Alaska’s Tongass National Forest is known as the “lungs of North America.” With 16.7 million acres of temperate rain forest, it offers an ecological oasis where wild salmon, brown bears, bald eagles, and a diverse range of other species flourish. Its old-growth stands of red and yellow cedar, Sitka spruce, and Western hemlock have stood tall for centuries––some trees for over 1,000 years. The Tongass also absorbs more carbon than any other national forest. Yet on Oct. 28, the Trump administration announced they would open up more than half of Alaska’s Tongass National Forest to logging and other forms of development.
More specifically, this move will exempt 9.3 million acres of Tongass National Forest from a 2001 “roadless rule” that prohibited road construction, road re-construction, and timber harvesting in designated areas of national forests. In addition to the exemption, the Trump administration will make an additional 188,000 acres available for timber harvest––most of which is old growth timber.
The announcement has been met with strong opposition.
During the U.S. Forest Service’s environmental review period, 96 percent of submitted comments opposed lifting the existing safeguards, while only one percent supported the move. Additionally, six southeast Alaskan tribes and six southeast Alaskan city councils submitted resolutions that opposed lifting protections.
“The Tongass is America’s Amazon,” Adam Kolton, executive director of Alaska Wilderness League, said in a statement. “This presidentially directed move to gut roadless protections for our nation’s largest and most biologically rich national forest is a calamity for our climate, for wildlife and for the outdoor recreation economy of southeast Alaska.”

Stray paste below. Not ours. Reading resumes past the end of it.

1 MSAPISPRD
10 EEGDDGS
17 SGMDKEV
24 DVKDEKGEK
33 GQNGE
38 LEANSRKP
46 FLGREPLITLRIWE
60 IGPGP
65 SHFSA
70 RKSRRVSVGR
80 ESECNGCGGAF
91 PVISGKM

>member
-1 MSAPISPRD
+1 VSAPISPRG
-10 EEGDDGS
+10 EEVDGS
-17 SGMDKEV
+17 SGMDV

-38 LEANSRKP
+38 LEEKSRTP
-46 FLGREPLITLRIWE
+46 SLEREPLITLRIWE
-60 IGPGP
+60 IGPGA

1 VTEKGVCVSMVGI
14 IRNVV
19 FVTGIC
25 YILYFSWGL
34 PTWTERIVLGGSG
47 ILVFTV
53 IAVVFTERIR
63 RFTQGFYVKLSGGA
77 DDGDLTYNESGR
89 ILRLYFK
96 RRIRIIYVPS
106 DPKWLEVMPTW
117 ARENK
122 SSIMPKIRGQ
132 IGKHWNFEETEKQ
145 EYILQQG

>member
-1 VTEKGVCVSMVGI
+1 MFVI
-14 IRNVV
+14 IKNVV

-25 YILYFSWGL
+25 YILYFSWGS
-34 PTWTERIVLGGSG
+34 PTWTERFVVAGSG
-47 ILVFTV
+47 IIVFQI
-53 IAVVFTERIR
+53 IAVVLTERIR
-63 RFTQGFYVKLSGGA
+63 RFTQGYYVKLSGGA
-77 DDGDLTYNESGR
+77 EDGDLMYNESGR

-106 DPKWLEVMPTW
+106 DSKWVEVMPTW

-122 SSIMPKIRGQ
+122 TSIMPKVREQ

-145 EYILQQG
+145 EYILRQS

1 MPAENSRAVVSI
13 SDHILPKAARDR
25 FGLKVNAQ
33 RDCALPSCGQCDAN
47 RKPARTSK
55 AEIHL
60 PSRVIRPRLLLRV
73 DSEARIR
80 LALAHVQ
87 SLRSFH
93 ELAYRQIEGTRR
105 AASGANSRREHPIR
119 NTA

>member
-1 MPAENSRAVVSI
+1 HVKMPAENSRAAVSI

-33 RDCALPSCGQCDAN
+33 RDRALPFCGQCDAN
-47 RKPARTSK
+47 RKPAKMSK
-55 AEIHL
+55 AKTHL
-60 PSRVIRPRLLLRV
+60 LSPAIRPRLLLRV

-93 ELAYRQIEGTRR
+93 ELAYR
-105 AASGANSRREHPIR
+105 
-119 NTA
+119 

Southeast Alaska has been hit hard by the pandemic and the loss of cruise ship tourism dealt a serious blow to the economy. On top of that, fisheries have been struggling after seafood prices took a hit due to the global economic crisis.
Supporters of President Trump’s move argue it will provide a much needed boost for the struggling local economy. But while fishing and tourism account for 26 percent of regional employment, according to the Southeast Conference, timber only makes up one percent of local employment. Furthermore, a Taxpayer for Common Sense analysis found that the current Tongass timber program has cost U.S. taxpayers roughly $1.7 billion over the last 40 years.
While the President recently touted his commitment to planting trees through the “One Trillion Trees Initiative,” repealing environmental protections has become a hallmark of the administration. However, legal battles have resulted in many of these orders being blocked, including a court ruling that struck down a proposed 1.8 million-acre timber sale on the Tongass’s Prince of Wales Island.
Environmental groups have already announced they will challenge this latest repeal of protections in court, so stay tuned.
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